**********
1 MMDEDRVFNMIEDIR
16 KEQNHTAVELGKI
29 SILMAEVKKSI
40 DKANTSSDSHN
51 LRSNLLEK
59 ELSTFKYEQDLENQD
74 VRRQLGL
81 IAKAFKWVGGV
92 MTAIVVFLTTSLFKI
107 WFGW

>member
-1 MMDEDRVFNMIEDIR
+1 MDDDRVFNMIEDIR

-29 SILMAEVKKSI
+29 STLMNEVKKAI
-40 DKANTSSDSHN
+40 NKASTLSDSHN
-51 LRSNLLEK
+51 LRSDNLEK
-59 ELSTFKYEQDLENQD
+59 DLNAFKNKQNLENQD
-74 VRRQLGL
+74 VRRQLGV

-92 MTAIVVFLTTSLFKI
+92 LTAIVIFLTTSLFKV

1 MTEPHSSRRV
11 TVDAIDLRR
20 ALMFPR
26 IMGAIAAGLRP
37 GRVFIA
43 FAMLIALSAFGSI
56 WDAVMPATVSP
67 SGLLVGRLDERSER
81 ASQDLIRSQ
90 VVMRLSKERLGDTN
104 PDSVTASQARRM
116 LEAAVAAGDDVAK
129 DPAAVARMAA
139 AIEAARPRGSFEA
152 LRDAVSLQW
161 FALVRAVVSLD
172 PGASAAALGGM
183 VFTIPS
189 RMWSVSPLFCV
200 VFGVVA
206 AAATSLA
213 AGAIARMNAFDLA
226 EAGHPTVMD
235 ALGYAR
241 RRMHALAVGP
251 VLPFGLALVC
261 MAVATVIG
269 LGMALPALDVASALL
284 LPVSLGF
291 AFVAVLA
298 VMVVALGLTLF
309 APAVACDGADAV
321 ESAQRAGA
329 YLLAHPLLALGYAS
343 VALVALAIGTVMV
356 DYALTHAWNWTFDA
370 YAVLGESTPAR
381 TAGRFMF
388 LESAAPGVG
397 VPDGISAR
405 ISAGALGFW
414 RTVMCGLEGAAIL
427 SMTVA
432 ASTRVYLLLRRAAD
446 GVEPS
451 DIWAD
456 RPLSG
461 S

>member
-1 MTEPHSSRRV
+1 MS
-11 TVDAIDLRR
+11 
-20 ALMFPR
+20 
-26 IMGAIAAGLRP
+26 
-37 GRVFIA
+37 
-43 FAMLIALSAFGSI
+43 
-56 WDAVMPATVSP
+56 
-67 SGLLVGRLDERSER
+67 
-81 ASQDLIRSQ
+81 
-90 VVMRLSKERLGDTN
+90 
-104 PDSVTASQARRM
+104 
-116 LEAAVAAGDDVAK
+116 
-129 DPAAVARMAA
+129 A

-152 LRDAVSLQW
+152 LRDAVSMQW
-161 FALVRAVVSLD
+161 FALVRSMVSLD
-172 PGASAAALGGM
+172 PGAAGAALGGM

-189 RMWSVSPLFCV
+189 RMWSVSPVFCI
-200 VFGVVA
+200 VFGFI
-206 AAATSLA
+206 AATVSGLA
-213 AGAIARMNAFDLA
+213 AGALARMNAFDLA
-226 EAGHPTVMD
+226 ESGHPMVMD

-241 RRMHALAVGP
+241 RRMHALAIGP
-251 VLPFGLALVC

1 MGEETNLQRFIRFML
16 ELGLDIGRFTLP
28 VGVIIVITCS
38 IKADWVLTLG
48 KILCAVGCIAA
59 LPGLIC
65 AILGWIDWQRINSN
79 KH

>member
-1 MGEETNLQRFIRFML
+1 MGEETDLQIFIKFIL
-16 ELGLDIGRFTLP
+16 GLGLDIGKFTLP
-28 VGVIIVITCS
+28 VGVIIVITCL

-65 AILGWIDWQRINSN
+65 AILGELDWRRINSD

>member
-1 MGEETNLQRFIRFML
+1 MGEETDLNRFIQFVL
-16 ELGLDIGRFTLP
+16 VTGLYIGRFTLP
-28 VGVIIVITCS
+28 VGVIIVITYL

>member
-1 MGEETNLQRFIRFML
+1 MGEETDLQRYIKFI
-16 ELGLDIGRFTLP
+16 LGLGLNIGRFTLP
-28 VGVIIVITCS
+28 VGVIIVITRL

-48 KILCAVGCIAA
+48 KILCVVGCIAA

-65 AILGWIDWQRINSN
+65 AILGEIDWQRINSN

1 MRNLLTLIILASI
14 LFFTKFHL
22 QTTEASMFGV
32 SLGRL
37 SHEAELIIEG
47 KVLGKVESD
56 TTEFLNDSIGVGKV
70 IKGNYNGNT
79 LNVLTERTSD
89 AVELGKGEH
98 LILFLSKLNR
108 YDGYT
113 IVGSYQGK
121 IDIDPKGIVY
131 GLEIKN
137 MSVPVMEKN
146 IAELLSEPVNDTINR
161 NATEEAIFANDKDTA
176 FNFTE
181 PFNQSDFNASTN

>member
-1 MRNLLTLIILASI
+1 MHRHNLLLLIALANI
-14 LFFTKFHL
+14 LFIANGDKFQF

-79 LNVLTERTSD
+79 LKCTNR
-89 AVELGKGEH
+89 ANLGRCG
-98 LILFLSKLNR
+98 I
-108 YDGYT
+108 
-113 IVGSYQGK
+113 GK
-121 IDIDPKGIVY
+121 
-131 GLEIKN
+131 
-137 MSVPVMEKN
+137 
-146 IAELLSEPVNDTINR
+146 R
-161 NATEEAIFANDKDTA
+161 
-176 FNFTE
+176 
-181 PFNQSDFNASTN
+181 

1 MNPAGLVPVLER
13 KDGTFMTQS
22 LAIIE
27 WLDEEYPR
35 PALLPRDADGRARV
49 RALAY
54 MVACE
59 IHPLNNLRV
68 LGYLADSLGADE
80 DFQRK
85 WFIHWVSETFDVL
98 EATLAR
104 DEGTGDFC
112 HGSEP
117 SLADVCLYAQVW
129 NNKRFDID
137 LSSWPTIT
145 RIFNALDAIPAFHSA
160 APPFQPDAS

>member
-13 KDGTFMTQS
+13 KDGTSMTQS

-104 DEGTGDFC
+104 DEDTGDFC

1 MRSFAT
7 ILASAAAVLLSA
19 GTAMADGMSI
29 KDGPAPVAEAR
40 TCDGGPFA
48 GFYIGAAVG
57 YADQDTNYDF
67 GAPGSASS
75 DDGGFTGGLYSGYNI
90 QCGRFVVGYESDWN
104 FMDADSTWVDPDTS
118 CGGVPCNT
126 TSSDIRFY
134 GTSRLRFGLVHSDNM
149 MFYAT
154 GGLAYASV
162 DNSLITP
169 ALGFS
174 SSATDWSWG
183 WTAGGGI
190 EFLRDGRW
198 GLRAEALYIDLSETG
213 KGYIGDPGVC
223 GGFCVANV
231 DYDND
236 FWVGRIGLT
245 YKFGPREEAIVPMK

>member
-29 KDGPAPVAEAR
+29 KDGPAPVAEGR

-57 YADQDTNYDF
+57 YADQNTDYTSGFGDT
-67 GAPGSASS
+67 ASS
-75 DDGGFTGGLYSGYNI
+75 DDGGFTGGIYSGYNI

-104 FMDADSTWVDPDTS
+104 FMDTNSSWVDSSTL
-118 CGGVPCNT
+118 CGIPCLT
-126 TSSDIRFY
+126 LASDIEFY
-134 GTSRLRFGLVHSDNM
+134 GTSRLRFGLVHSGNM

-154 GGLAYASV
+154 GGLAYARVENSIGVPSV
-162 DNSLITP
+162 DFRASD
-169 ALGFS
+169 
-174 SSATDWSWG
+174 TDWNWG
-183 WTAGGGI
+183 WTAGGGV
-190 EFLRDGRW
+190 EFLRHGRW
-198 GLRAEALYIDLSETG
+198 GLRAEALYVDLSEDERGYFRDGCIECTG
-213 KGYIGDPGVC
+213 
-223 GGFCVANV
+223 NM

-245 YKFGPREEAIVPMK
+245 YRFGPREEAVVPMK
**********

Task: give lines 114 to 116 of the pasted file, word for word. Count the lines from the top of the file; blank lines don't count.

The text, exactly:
+213 AGALARMNAFDLA
-226 EAGHPTVMD
+226 ESGHPMVMD